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Suppose I have a scan from an STM image (very much like the things you see here). Suppose I have a simple square lattice with lattice parameter a.

What I'd like to do is to numerically find the lattice parameter, measured in units of pixels, assuming that calibration is done elsewhere.

A first idea of mine was to have a function that creates a grid of points with lattice constant a, some offsets where the grid starts and also some angle for the rotation of the lattice. I'd then sum the values of the STM image at each grid point and return that. I'd then use some optimization toolbox (MATLAB, Python, ...) to find the parameters that maximize this sum.

Unfortunately, I run into problems doing this. For example, the grid points are calculated from the angle, lattice constant and offset and are then rounded to an integer value so that I can actually address my 2D image in the form

ImgData[x][y]

but most optimization routines will then go on to vary the parameters only very slightly, so that the rounded coordinates don't change. The program then assumes that it has found a local minimum/maximum since the function value doesn't change if the parameters are changed only slightly.

There are other problems regarding the stability of this method, so I wondered if there is a more sophisticated way of doing this in an automated fashion. I could always take the FT of the image data and read off the lattice constant manually, but I'd then still like to put a best-fid grid overlay over my image data so I'd have to optimize for angle and offset.

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  • $\begingroup$ Is there any way you could automate the process of taking the Fourier transform of the image data to fit the lattice constant? The fewer decision variables you need for the fit of the STM image, the quicker the problem will solve. You may also be able to take advantage of knowing the lattice parameter when you formulate your optimization problem. Also, could you describe how you take the numerical image data and determine where the atoms (I'm presuming that's what the lattice points are) are? $\endgroup$ – Geoff Oxberry Jan 10 '12 at 23:49
  • $\begingroup$ Very often the image contains lots of defects, so some human insight into choosing the correct points in the Fourier transform is necessary. Just picking the most intense points doesn't work. From the image data I define where the lattice points are as the points where the absolute value of the image data is largest. (This may or may not coincide with actual atomic positions depending on the electron orbitals). $\endgroup$ – Lagerbaer Jan 11 '12 at 4:09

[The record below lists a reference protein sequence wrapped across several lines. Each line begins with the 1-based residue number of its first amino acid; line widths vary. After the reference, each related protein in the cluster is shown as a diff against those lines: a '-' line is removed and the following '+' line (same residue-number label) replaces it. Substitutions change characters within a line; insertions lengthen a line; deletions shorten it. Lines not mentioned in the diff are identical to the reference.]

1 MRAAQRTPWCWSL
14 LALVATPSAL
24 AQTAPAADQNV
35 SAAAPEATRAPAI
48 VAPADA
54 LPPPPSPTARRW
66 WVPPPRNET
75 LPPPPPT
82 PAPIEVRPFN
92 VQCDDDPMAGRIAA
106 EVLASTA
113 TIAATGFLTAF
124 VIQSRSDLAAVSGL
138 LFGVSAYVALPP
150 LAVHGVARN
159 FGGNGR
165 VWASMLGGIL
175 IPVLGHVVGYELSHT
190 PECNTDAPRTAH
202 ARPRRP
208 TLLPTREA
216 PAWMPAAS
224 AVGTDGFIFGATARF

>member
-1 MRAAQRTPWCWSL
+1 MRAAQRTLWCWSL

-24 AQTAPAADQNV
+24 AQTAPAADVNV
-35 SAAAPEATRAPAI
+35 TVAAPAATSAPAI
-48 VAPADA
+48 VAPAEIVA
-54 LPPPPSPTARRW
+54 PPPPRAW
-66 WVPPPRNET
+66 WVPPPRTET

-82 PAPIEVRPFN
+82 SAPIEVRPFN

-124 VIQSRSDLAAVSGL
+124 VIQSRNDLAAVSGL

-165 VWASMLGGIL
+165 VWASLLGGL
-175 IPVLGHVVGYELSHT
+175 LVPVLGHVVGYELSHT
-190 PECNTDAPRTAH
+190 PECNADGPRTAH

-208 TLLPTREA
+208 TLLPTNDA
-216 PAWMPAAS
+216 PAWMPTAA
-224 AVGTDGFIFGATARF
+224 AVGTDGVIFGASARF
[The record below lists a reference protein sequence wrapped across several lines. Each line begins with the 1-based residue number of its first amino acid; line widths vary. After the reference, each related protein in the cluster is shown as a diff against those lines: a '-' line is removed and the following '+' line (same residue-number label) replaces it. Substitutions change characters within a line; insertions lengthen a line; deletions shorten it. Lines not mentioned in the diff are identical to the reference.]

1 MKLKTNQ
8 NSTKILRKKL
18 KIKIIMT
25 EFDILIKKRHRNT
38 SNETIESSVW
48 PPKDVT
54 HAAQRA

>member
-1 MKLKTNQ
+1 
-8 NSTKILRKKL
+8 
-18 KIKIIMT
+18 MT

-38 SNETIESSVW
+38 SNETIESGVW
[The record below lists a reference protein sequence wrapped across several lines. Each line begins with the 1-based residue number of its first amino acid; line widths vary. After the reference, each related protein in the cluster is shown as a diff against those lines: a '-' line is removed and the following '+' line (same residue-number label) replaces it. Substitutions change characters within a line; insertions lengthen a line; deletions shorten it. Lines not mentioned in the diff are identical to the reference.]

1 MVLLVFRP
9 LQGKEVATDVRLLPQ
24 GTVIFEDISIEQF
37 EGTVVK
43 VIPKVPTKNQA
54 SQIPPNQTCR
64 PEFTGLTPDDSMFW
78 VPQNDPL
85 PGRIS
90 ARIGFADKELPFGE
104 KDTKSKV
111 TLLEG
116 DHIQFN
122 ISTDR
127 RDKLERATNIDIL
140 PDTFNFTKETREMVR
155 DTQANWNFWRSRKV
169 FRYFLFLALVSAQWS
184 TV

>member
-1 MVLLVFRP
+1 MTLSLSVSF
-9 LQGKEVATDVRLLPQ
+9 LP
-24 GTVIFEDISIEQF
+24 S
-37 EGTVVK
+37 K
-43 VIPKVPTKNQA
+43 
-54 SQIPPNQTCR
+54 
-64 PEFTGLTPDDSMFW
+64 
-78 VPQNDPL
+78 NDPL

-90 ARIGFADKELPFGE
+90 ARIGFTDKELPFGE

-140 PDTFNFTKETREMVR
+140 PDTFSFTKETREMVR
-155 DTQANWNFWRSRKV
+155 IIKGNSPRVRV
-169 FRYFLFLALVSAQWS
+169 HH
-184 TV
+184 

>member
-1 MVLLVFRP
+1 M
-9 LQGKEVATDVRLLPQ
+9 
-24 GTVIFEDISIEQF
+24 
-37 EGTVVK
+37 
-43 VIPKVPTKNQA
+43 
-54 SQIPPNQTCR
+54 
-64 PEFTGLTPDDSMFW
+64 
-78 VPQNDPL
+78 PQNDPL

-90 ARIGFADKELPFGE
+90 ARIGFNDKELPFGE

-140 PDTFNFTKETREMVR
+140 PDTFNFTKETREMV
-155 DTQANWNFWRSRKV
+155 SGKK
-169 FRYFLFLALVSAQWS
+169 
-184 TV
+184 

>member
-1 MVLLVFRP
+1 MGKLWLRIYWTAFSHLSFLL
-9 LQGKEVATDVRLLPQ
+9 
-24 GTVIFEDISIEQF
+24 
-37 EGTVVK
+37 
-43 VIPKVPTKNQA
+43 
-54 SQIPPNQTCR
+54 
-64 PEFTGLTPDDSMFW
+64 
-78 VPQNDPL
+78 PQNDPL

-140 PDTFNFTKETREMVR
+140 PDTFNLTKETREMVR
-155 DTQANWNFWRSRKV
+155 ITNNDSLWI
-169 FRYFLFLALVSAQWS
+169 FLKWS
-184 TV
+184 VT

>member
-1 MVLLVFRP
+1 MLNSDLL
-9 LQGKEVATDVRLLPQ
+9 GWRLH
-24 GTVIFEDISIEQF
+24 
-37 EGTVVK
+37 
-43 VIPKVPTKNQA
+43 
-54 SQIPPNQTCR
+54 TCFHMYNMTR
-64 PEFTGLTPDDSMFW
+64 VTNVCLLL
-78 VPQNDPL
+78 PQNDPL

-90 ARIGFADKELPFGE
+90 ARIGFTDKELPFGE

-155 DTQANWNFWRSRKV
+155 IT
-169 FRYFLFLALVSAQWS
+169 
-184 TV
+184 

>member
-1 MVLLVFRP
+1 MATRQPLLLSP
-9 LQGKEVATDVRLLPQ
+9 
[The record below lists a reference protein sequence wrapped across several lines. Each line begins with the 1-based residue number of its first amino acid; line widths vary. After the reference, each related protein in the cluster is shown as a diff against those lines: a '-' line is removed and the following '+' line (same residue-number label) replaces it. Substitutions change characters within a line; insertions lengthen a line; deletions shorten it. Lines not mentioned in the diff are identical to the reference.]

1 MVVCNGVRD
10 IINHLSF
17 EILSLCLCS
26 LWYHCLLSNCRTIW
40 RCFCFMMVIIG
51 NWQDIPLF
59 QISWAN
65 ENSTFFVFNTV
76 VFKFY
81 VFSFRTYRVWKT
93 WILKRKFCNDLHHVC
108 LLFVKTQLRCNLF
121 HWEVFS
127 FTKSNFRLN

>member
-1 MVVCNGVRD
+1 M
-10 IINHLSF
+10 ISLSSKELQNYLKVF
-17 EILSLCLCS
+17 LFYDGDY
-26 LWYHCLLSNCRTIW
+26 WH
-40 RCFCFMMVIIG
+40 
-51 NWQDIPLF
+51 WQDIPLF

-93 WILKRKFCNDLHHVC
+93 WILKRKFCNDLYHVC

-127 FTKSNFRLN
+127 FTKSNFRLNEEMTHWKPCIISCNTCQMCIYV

• $\begingroup$ If the image contains a lot of defects, and some human insight in choosing the correct points is necessary for the Fourier transform case, how do you think an optimization routine will overcome the need for human intervention? Finding the lattice spacing from the FT of the image data seems like an easier version of your problem (because you are solving for a subset of the information you ask for in your question). Is there a way to combine reasonably the two approaches? $\endgroup$ – Geoff Oxberry Jan 12 '12 at 21:42
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What you're doing is something like a fourier transform: you're projecting the image onto a function ($e^{ikx}$ in the case of the FT, and a sort of periodic "block" function in your case). It might be a little slow, but you could calculate the inner product of the lattice function and your image for every possible lattice function, and then find the maximum.

If that doesn't work, there's a trick that might make the FT work in your case. You could select some value, and then zero out all parts of your image that are below this value. If the defects in your image are mostly low amplitude, this could make sure the largest FT peak is the correct one.

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  • $\begingroup$ I'm not adding them up with a complex phase, so I'm not calculating the FT by hand. I'm just sampling the image data at the lattice points and try to then optimize the lattice position/spacing to get maximum values at these samplings $\endgroup$ – Lagerbaer Jan 11 '12 at 4:41
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    $\begingroup$ My answer was badly worded; I meant you were taking the inner product of your image with a lattice function, just like the FT is an inner product with a complex phase. I edited my answer to reflect this and things you've said in other comments. $\endgroup$ – Dan Jan 11 '12 at 6:23
  • $\begingroup$ Okay, I see now what you mean. Yes, that will definitely be worth a try. $\endgroup$ – Lagerbaer Jan 13 '12 at 17:40

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